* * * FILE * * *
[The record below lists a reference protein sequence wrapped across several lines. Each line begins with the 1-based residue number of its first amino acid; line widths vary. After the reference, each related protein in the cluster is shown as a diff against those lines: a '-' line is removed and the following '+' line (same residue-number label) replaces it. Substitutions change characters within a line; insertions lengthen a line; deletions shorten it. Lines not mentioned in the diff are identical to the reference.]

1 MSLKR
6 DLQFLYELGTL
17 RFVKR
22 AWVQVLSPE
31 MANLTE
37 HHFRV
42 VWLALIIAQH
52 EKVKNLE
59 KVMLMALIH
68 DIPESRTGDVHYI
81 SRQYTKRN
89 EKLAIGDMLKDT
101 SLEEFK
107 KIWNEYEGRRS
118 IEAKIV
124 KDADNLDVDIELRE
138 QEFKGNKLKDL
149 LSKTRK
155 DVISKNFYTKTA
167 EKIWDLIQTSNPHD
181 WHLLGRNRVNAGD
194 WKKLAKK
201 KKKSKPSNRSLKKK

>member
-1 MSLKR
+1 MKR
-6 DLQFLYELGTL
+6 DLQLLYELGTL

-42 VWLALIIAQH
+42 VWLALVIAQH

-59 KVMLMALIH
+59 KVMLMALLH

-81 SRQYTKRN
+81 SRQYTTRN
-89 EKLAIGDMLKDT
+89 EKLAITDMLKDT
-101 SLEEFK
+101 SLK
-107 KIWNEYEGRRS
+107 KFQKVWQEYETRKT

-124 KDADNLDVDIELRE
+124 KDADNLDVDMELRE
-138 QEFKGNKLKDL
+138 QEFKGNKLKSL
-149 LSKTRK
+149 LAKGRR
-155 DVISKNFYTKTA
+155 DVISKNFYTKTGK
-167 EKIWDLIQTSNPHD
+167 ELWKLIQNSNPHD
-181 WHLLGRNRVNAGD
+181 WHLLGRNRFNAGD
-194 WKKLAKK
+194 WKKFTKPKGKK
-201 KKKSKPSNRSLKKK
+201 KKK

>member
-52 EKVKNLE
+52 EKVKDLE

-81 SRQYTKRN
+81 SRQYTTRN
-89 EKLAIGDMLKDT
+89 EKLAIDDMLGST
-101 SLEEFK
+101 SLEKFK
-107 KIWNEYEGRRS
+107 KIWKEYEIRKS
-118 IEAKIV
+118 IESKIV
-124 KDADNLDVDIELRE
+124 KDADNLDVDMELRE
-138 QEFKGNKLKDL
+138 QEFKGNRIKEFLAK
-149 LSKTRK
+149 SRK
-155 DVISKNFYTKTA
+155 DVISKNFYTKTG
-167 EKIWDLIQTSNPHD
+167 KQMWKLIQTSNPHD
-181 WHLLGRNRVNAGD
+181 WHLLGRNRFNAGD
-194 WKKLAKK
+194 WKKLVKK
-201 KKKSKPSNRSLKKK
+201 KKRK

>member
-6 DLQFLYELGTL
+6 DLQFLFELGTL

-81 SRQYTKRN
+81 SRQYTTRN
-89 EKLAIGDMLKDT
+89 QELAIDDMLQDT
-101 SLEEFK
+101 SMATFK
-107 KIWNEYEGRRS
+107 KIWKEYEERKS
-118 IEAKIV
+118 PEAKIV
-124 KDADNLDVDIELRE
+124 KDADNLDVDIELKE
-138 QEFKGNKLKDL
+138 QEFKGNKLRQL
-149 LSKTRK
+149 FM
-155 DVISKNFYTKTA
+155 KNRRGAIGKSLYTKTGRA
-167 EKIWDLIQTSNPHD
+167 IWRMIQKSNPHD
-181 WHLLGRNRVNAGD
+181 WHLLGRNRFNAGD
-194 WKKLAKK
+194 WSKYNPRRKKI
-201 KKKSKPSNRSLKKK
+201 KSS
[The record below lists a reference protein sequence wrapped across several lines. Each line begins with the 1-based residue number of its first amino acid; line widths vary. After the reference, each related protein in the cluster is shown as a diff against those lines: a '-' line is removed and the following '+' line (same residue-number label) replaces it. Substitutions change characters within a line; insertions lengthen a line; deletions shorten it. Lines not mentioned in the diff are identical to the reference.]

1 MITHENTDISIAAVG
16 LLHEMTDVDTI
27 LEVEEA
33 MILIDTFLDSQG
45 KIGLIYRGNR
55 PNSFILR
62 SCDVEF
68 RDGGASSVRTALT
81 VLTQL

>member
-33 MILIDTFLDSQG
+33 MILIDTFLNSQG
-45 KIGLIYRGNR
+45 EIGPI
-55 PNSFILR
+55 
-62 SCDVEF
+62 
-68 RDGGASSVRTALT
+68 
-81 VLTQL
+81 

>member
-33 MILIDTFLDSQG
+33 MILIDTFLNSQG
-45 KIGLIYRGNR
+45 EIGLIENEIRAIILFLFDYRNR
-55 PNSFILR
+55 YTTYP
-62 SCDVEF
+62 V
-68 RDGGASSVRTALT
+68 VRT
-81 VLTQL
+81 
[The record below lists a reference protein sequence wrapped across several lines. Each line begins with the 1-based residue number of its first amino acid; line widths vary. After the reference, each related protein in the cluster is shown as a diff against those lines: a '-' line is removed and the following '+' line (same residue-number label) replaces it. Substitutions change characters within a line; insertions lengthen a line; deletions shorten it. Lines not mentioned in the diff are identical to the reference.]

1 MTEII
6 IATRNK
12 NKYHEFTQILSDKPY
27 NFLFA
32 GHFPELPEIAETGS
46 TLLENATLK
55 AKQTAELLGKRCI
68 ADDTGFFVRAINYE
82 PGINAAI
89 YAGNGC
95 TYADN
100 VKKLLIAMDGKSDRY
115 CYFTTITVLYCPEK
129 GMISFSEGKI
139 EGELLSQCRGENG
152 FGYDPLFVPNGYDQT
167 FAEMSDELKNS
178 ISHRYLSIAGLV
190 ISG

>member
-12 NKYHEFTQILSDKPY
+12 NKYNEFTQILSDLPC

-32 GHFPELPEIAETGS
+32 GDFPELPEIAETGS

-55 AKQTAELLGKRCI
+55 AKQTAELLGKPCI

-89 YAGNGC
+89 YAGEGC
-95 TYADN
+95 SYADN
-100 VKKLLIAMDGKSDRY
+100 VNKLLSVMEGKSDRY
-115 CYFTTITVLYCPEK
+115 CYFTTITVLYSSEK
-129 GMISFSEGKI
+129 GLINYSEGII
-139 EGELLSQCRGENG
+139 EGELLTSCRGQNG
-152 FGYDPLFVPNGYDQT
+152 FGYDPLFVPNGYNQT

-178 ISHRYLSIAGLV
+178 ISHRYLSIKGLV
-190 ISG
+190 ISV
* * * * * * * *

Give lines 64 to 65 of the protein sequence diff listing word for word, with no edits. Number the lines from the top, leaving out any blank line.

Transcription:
+89 EKLAIDDMLGST
-101 SLEEFK